Our Crippled Public Diplomacy

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Our public diplomacy instrument is broken.  Established by Presidents Truman and Eisenhower to both “tell America’s story” and to promote our foreign policy objectives, our information program needs fixing.  Especially in the wake of September 11th, our government’s ability to influence foreign public opinion has been profoundly questioned.  President Bush, Chairman Biden, and Congressmen Hyde and Lantos have asked in various forums, “Why can’t America state its case overseas” and be convincing?

Public diplomacy at work

We think we know why

The agency long dealing with public diplomacy, the U.S. Information Agency, saw its resources reduced steadily for more than a decade, with many of its overseas posts in the Middle East and elsewhere cut back by one-third to one-half.  Then in 1999, the agency was merged into the Department of State where its functions have been fragmented and its resources further depleted. 

Three former USIA components were placed under the direction of a new Under Secretary of Public Diplomacy and Public Affairs, but this position has no direct control over field posts and their operations. Though effective public diplomacy operations have crucially depended on overseas field posts, the Under Secretary has only an indirect relationship to the field, with geographic supervision relegated to the regional Bureaus of State. 

Compounding these problems, State’s budgetary and management systems are not “user-friendly” to public diplomacy; they are rigid, slow, and difficult to apply to the requirements of what should be a fast, flexible, and responsive information operation.



Current organization for public diplomacy

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Proactive, responsive, professional instrument of foreign policy

To be effective, public diplomacy must be proactive and nimble, but also work for the mid- and long-term as well as respond to immediate demands.

In order to be speedily supportive to field operations, a restructuring of the Under Secretary function is essential.  By placing all of those elements assigned to public diplomacy – resources, budgets, personnel, and executive management staff – under the direction of a newly-empowered Under Secretary or director answering to the Secretary of State, public diplomacy could again be an important instrument of foreign policy.  The Congress should provide the Under Secretary the tools needed to be effective.

Public diplomacy cannot be operated on the cheap.  It must have a major increase in resources to rebuild decimated field operations in key countries.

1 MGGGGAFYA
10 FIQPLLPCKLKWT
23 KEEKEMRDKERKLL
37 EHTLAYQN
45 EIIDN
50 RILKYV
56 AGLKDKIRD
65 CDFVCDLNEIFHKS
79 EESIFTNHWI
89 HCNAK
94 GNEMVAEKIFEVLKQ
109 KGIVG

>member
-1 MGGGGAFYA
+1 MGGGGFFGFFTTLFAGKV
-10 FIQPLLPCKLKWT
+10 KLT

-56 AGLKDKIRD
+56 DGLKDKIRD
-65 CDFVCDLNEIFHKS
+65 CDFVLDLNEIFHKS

No key unit of the military or other department of government could countenance the lack of operational authority and control of its resources now confronting the Under Secretary for Public Diplomacy.
 

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Recommendations for an effective U.S. public diplomacy

Towards creating the more nimble, capable, and synergistic information service, we offer the following recommendations:
  • Reorganize and redesign the public diplomacy organization to locate all its components into one bureau or entity under the Under Secretary.
  • Give direct responsibility for field programs to the Under Secretary and staff.
  • Give the Under Secretary control of all public diplomacy activities within State.  Provide an executive/management staff and establish an assistant secretary position to deal with worldwide field operations.
  • Relocate the public diplomacy offices now in the regional bureaus to the office of the Under Secretary thus providing country and regional expertise necessary for that office (The public diplomacy director of each office would continue a close relationship with the assistant secretary and deputy assistant secretaries in the corresponding regional bureaus.)
  • The Under Secretary would be better positioned to coordinate and support field programs as well as be responsive to State’s policy guidance and initiatives.
  • Relocate officers now in the functional bureaus in to the International Information Programs (IIP).  Through close coordination with the bureaus, produce thematic products for the field.
  • Maintain both Educational and Cultural Affairs (ECA) and International Information Programs (IIP) under the Under Secretary.  Increase the budget allotments so that exchanges and thematic programs better support field-driven and Washington-originated programs.
  • Give the Under Secretary a major voice in training and assignments for public diplomacy officers.
  • Institute a firewall around public diplomacy’s budget and resources.
  • Rebuild field operations by establishing much needed modern libraries .  Information centers, branch posts operations, book programs, and other information activities necessary to broadly expose target audiences to American institutions, values, and policies.  Enhance all-important personal contact by adding new public diplomacy officers to field posts.

Current organization for public diplomacy

Credits

Original draft by Fred A. Coffey, Jr., Foreign Service Officer Ret. (USIA)

Contributions by: Stan Silverman, Bill Maurer, William Rugh, and Michael Canning.

Endorsed by the USIA Alumni Association (525 members) and many other public diplomacy professionals

Designer:  Alan Kotok


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1 September 2002
Copyright © 2002, USIA Alumni Association
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